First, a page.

Mwonzora said the decision to remove Brigadier Nyikayaramba was taken at
Monday's joint meeting of the newly formed management committee. "It was
agreed that it will not be proper to have a serving member of the defence
forces being a member of the committee because that would
be tantamount to involving uniformed officers in a process that is
overtly political," Mwonzora told The Zimbabwean On Sunday last week.
He noted that when Brigadier Nyikayaramba was initially appointed, it
was under the impression created at that time that he was no longer a
serving officer. He is currently on secondment to the Ministry of
Agriculture but "Our understanding now is that Zanu (PF) is going to
withdraw his name and nominate another person to take his place," Mwonzora
Brigadier Nyikayaramba was named in a recent document by local human
rights groups as one of the army generals accused of masterminding political
violence in the run-up to the June 2008 second round presidential election
in a bid to cow Zimbabweans to support President Robert Mugabe after he lost
the first round vote to Tsvangirai.
Mwonzora said last Monday's meeting also resolved to provide funding
for the outreach programme under which the select committee would take the
constitutional roadshow to the country's 10 provinces.
Under the new arrangement, the government would make funds directly
available to the select committee and bypass the Parliament administration
as was previously the case. Mwonzora also revealed that the committee would
soon advertise for positions on the proposed secretariat that would
administer the constitution-making process. Zimbabwe's constitutional
reforms have been mired in controversy from the onset, with Zanu (PF)
accused of wanting to impose on Zimbabweans the so-called Kariba Draft
constitution that Mugabe's party says was agreed to by the three main
political parties.
Civic organisations and the MDC have criticised the Kariba Draft
constitution that they say leaves largely untouched the wide-sweeping powers
that Mugabe continues to enjoy even after formation of a power-sharing
government. Zimbabweans hope a new constitution will guarantee human rights,
strengthen the role of Parliament and curtail the president's powers, as
well as guaranteeing civil, political and media freedoms.
The new constitution will replace the current Lancaster House
Constitution written in 1979 before independence from Britain. The charter
has been amended 19 times since independence in 1980. Critics say the
majority of the amendments have been to further entrench Mugabe and Zanu
(PF)'s hold on power.

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ZBH workers threatened with dismissal

Written by The Zimbabwean
Saturday, 10 October 2009 14:23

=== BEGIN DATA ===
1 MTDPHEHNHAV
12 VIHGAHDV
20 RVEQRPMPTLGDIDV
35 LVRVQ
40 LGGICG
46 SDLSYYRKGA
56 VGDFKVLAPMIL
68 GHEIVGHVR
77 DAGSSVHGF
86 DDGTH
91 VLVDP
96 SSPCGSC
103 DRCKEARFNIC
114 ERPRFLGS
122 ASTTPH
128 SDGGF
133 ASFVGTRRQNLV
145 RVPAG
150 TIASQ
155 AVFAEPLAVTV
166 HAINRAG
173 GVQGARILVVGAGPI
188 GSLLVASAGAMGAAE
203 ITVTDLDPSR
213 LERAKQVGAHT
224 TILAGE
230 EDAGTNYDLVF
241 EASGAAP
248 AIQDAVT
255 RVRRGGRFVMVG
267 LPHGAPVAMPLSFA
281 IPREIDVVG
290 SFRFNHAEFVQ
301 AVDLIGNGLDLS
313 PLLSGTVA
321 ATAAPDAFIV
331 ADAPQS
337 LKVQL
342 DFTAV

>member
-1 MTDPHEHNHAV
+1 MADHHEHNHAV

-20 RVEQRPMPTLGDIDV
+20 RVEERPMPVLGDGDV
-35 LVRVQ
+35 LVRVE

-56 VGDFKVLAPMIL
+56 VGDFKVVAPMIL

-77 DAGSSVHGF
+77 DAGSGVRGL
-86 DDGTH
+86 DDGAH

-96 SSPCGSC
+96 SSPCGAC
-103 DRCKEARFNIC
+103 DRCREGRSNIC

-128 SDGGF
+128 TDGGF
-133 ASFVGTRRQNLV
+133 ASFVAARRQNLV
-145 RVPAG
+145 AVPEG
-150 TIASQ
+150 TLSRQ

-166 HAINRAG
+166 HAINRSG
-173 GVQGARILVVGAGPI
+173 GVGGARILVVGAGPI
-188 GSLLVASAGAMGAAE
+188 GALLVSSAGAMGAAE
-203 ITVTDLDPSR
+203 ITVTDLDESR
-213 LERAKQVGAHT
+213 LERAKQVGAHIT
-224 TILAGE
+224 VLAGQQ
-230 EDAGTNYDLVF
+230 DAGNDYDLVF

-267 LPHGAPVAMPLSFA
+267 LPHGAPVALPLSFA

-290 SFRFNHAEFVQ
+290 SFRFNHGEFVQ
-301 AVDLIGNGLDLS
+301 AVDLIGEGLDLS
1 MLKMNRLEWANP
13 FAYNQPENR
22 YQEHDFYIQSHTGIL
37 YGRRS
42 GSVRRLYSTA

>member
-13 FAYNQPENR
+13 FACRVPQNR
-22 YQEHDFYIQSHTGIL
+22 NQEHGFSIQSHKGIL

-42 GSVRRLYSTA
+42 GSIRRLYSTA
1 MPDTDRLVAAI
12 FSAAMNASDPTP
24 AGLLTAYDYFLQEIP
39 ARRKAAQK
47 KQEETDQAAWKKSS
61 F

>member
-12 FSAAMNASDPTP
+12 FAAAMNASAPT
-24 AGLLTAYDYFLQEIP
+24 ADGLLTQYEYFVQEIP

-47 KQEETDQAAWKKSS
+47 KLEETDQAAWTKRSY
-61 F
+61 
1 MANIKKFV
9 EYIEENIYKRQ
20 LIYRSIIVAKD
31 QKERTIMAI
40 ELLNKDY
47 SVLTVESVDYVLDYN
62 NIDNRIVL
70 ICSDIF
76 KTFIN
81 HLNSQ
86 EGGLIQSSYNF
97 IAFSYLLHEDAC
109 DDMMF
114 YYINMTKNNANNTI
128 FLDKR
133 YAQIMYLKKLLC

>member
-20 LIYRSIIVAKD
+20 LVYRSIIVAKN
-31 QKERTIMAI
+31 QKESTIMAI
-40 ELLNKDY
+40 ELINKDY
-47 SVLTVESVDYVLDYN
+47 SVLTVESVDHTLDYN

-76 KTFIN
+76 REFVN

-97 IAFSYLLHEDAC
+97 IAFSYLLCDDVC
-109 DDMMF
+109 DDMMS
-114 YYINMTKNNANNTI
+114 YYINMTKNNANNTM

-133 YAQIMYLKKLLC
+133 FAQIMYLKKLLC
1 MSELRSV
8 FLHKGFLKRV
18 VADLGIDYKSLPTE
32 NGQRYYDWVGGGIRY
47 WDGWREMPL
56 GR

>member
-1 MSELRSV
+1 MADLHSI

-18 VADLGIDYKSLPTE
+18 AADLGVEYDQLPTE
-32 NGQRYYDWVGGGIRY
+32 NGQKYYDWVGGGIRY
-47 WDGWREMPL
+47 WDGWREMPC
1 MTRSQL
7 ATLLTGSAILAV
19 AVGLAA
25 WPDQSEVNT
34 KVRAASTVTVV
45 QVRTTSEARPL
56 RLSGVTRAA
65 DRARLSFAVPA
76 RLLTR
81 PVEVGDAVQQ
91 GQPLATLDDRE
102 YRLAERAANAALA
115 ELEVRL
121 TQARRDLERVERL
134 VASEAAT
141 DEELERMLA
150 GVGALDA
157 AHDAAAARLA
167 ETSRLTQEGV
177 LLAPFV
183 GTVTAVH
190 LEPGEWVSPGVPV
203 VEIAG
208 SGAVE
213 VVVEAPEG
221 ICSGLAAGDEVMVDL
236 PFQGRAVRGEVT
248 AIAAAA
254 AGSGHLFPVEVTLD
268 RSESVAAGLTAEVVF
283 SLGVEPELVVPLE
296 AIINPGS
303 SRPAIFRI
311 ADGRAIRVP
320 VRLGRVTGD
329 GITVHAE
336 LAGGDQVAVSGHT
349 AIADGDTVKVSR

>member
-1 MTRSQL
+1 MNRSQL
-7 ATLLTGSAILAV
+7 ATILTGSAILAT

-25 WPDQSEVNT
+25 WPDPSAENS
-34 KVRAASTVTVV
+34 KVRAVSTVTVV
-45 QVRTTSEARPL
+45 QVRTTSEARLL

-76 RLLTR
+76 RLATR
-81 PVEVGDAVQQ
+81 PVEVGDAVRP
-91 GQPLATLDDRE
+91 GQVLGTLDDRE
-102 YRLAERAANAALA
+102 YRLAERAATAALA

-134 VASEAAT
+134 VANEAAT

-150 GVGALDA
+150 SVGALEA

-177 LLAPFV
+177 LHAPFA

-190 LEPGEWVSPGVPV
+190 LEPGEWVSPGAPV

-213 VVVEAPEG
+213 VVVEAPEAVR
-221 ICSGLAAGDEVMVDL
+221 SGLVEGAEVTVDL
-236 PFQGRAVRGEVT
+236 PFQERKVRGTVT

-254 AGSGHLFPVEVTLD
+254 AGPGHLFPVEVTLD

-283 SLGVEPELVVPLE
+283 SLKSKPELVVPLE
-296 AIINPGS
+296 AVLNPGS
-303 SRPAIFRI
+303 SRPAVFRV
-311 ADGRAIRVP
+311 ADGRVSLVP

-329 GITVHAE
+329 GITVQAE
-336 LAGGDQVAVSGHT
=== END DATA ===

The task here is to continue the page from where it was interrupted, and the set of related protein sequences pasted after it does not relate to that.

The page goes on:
HARARE - Senior managers at the Zimbabwe Broadcasting Holdings have
threatened to fire workers in the drama production department for allegedly
leaking information to the press alleging corruption at the government-owned
Sources said a senior executive at ZBH's Pockets Hill studios in
Harare threatened to dismiss the workers following a story published by our
sister paper, The Zimbabwean, last week saying senior managers at the
studios had authorised payments to independent producers who had never
performed any services or done any productions for the broadcaster.
"She accused us of leaking the information to The Zimbabwean
newspaper. She targeted drama producers because they are the ones
responsible for preparing budgets, and threatened to fire anyone found
responsible for the information that appeared in the newspaper," said a ZBH
worker, who declined to be named for fear of victimisation.
Efforts to get comment from the ZBH on the matter were fruitless.

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Mayor's missing meat: latest

Written by Farai Shoko
Saturday, 10 October 2009 14:40
HARARE - The Harare city council wants employees of a top local hotel
investigated for allegedly stealing 1150 kilogrammes of meat during the
recent installation of mayor Muchandeyi Masunda.
Masunda's installation in August failed to live up to its top billing
after the meat disappeared despite the council slaughtering 10 cattle for
the function. Several guest, who included government ministers from Zanu
(PF) and the two formations of the Movement for Democratic Change (MDC),
mayors from other towns, councilors and diplomats, had to make do with the
little food served by Cresta Jameson Hotel which had been contracted to
offer catering services.
The shortage of food greatly embarrassed the MDC led council forcing
it to launch a probe into the debacle. But a special investigation into the
"unsatisfactory organization, preparation and hosting" of the inauguration
of Masunda recommended that the matter be reported to the police as a matter
of urgency. "This case must be referred to the Zimbabwe Republic police
(ZRP) with immediate effect to further investigate the matter and take
appropriate action," wrote William Dumba, the chairperson of the
investigation committee in a report to council seen by The Zimbabwean On
Dumba's report says that meat, which was meant for consumption at the
function, was later found at Jameson Hotel. It says hotel management had